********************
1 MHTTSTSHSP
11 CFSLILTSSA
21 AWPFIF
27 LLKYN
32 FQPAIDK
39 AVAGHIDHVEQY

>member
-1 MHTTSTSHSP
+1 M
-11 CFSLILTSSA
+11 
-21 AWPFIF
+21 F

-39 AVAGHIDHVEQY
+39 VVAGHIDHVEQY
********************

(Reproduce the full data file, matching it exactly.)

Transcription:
1 MHTTSTSHSP
11 CFSLILTSSA
21 AWPFIF
27 LLKYN
32 FQPAIDK
39 AVAGHIDHVEQY

>member
-1 MHTTSTSHSP
+1 M
-11 CFSLILTSSA
+11 
-21 AWPFIF
+21 F

-39 AVAGHIDHVEQY
+39 VVAGHIDHVEQY